When you think “sub shop chain”, you probably think Subway (for the inexpensive footlong), Quiznos (for the free cookies), or Jimmy John’s (for the free smells). But Jacksonville’s own Firehouse Subs menu prices has been building an impressive empire of its own, conquering 41 states and counting. Firehouse co-founder Robin Sorensen invited us out to a bonkers weekend at Bell Cross Ranch in Cascade, Montana for more information on his company, and, in the process, we became grizzled ranchers. Here’s what we learned from the experience.
Firehouse Subs was founded by two former firefighter brothers in 1994, specifically Robin (left) and Chris (right) Sorensen. Their dad have also been a firefighter, and a whole bunch of other Sorensen dudes before him — the household is honored on 200 years of professionally putting out flames. Nevertheless the brothers decided to try something different, and left the biz to eventually open their first sandwich shop in Jacksonville in ’94. Only after “lots of tips for different concepts and various businesses”, based on Robin, though, such as a Christmas tree farm. So if you smell fresh pine needles in one of the restaurants, you know why. (You’re possessing a stroke.)
Firehouse puts mayo on almost everything – New Yorkers best clutch their vintage Jeter jerseys, because at Firehouse, even their precious pastrami gets dressed up in mayonnaise. But Sorensen insists he wasn’t attempting to blaze a new condiment trail. “In the South, we put mayonnaise on everything, so that it wasn’t anything we even discussed,” he says. “You put mayonnaise on a sandwich. The discuss pastrami from delis in New York is that’s unheard of, it’s mustard only. I like that, too. But all that drove us was our very own personal tastes.”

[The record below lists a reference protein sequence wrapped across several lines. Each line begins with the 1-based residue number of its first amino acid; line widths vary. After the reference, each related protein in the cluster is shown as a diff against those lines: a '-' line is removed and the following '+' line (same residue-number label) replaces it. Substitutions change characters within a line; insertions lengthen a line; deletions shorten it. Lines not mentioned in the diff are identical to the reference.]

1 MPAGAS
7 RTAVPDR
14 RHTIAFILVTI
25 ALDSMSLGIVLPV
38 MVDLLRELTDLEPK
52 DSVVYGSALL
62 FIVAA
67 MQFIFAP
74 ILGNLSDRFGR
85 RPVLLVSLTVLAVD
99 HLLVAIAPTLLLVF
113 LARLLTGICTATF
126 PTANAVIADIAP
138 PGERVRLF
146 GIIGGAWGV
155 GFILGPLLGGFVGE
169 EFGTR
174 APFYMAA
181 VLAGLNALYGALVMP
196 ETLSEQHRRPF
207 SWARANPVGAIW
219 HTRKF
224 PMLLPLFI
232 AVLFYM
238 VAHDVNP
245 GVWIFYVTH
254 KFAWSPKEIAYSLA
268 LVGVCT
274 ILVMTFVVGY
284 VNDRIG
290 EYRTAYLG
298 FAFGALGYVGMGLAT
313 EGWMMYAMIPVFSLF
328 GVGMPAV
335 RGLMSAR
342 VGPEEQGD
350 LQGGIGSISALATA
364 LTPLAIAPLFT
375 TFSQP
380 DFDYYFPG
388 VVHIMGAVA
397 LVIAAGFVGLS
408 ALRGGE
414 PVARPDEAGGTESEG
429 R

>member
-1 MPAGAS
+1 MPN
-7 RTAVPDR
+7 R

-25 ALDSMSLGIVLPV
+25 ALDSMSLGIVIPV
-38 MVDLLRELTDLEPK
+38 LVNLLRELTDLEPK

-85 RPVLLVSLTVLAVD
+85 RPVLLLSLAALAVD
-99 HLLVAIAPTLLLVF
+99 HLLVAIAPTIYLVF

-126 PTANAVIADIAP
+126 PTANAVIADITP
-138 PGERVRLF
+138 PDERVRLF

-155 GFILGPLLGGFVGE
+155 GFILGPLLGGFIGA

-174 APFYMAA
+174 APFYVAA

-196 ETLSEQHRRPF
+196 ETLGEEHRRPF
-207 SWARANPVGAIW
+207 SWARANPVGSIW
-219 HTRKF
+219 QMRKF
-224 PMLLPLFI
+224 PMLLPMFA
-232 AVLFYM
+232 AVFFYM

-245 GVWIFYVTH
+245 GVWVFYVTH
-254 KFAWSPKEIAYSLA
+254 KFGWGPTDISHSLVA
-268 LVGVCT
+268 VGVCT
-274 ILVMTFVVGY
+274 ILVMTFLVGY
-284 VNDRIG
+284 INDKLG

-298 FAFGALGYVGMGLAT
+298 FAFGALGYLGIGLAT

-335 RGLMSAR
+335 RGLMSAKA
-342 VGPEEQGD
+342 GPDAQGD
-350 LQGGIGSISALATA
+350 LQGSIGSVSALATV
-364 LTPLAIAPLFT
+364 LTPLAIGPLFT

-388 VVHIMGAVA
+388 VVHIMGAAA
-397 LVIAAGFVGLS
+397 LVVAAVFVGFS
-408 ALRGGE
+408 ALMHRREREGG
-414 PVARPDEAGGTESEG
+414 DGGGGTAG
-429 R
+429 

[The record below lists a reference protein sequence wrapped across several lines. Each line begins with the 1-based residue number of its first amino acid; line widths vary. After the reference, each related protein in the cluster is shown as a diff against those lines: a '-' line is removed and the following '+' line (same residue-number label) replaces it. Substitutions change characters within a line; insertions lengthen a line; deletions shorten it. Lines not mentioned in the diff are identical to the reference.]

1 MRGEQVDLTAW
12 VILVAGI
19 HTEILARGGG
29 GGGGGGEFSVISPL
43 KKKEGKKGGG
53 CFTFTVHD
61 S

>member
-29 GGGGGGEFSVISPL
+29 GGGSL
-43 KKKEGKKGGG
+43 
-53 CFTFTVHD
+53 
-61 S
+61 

Cascade, Montana is prime for panoramic photos – Using a population of less than one thousand, this town really requires you to definitely retreat into nature, and it’s pretty spectacular. Be sure to Instagram with caution, though. Montana hosts serious predators like mountain lions, and if they’re as bad as that a person from Talladega Nights, you’re in deep s**t.
Each restaurant features some of the Firehouse Subs history – You can catch the firefighter influences at the sub chain through their sandwich names (Hook & Ladder, The Engineer) along with their signature style (“fully involved” — which suggests a serious fire in industry speak — gets you mayo, deli mustard, lettuce, tomato, onion, as well as a kosher dill pickle on the side). But hqpdwo also get local fire chapters involved in every outpost. Each spot gets a custom mural, as well as the local departments can pitch in whatever representation they enjoy, ranging from old archived photos in the team in action to retired captains’ leather helmets.
Their hot sauce is a nod to their dad… who may be still very much alive. Firehouse loves hot sauce a great deal, they made their own branded stuff with regional Datil peppers. (Though Datils are pretty hot by themselves, the sauce is even more of a medium heat.) Chris and Robin named it after their dad to commemorate his 43 years on the force, nevertheless it had some unfortunate, morbid consequences. “Obviously, that meant a lot of people assumed he was dead,” Robin says. “We were required to tell them all, no, he’s still around.”